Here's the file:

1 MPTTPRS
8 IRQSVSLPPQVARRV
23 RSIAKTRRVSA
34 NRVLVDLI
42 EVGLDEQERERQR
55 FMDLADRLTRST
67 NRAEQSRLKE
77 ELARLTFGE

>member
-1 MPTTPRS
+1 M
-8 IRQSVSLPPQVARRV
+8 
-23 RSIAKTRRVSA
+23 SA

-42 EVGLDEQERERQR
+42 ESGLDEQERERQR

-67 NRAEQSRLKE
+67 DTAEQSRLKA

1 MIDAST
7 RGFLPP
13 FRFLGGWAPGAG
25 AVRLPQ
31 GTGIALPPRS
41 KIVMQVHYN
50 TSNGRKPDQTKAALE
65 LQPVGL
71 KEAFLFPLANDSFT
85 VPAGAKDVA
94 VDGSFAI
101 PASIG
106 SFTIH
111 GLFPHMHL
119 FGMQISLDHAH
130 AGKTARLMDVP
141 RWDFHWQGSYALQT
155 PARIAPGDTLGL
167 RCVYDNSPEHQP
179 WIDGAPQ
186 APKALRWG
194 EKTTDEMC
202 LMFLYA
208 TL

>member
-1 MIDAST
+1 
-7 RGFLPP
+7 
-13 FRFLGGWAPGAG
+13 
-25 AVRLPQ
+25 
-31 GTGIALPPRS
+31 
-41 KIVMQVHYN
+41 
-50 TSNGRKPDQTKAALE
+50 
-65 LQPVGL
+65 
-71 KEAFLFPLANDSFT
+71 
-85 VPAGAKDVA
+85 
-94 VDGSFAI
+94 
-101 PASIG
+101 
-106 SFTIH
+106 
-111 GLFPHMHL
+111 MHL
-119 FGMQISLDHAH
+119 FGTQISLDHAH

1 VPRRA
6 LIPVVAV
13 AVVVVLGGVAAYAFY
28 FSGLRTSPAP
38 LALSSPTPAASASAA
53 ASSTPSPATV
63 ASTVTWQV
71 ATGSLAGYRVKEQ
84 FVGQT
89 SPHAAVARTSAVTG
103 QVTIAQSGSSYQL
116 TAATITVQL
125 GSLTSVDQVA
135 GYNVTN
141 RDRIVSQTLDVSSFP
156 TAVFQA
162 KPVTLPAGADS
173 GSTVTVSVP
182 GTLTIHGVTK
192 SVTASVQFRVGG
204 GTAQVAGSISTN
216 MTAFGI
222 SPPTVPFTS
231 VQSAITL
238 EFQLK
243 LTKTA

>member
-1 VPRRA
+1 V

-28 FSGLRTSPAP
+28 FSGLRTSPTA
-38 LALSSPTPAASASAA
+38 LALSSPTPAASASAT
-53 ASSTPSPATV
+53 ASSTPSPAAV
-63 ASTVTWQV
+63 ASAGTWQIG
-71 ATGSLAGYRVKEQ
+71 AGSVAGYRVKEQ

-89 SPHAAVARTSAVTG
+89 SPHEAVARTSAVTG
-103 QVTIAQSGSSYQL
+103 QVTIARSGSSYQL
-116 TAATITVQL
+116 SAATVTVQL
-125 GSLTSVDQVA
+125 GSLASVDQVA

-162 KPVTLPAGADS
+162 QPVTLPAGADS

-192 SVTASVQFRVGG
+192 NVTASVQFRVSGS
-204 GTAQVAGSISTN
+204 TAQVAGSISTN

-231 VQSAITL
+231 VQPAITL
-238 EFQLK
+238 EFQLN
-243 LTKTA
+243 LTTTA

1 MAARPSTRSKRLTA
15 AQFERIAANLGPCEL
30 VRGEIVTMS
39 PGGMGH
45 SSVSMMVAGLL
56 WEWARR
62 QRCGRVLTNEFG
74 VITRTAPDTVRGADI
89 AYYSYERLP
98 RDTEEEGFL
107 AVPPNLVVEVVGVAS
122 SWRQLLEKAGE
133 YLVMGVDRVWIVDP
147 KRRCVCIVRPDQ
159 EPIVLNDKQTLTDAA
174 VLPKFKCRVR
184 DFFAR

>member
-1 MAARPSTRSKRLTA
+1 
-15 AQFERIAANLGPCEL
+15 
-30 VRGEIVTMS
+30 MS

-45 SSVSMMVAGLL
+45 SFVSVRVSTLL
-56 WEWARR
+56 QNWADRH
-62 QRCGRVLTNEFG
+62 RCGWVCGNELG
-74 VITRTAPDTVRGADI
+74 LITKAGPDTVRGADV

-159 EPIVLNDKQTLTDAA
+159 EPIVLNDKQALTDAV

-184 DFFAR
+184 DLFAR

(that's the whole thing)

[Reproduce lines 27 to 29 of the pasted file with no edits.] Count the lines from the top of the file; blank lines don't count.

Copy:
65 LQPVGL
71 KEAFLFPLANDSFT
85 VPAGAKDVA